I stumbled into this little market several months ago after taking a turn down a wrong street. This adorable spot was originally built in the 1920s, and has since changed ownership several times. Zac and Renee Henderson, who assumed ownership almost 12 years ago, still beam and playfully boast about their corner store like proud parents. The façade is reminiscent of red barnhouse. The back house serves as its state-certified beef jerky processing plant. There is something charming and nostalgic about the building. Most of the neighborhood covets their daily specials. Everything is made in-house, by the owners the old fashioned way. The fried chicken is so popular it sells out within hours and their breakfast burritos have assumed a reputation all on their own. Ma’ n Pa also assumes a refreshingly antiquated approach to promoting and marketing, much of it being word of mouth. Ma’ n Pa doesn’t have website; it has only a slight online presence, save for a couple social media posts on Facebook and Instagram to showcase


[Violence from page 8]

PriceWaterhouse Coopers Charged with Fraud Again

LOS ANGELES — On July 1, Los Angeles City Attorney Mike Feuer filed a motion to add an additional charge of fraudulent conspiracy to PriceWaterhouse Coopers’ senior managers. The alleged conspiracy came to light during an ongoing investigation into PriceWaterhouse’s role as the primary contractor implementing the Los Angeles Department of Water and Power’s customer care and billing system. The city attorney is seeking to recover tens of thousands of dollars in ratepayer funds that were illegally obtained by PriceWaterhouse. The conspiracy charge is in addition to the charges of fraudulent inducement and breach of contract that the city attorney filed on behalf of the LADWP in March 2015. Court documents detail how PriceWaterhouse and several senior-ranking managers in the company defrauded the city and power company by repeatedly submitting falsified time records to obtain payments for work PriceWaterhouse never performed, from 2011 through at least 2013. The court filing also includes allegations that PriceWaterhouse and several senior managers authorized the reimbursement for payments made for the services of escorts, prostitutes and lavish hotel stays, two bachelor parties and thousands of dollars for “bottle service” liquor at Las Vegas hotels and clubs in July 2011 and May 2013.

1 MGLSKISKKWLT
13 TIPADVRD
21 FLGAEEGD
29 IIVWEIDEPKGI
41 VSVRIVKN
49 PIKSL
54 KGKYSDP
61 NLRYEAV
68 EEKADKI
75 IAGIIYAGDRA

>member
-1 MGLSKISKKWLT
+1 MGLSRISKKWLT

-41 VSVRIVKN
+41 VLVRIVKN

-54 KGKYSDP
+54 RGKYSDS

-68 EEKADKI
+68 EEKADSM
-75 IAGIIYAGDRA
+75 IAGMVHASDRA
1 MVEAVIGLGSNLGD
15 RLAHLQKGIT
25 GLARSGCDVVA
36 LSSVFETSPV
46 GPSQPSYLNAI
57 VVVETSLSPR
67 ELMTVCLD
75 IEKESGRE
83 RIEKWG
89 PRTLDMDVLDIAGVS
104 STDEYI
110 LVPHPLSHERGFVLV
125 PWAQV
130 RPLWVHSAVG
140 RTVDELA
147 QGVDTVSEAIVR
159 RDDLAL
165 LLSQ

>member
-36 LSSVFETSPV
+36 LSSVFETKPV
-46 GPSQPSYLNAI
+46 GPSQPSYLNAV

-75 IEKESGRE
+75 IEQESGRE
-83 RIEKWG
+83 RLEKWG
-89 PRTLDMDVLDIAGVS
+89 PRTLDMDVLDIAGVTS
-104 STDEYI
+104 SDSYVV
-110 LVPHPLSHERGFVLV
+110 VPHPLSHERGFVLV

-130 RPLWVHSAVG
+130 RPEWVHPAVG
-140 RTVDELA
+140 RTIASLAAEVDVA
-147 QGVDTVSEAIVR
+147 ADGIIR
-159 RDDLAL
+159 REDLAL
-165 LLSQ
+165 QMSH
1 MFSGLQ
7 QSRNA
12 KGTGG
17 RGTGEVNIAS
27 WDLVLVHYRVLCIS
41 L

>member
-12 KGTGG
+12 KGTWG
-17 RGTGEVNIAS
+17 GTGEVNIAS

Brown Signs Bill Prohibiting High-Capacity Gun Magazines

Serving the Seven Communities of the Harbor Area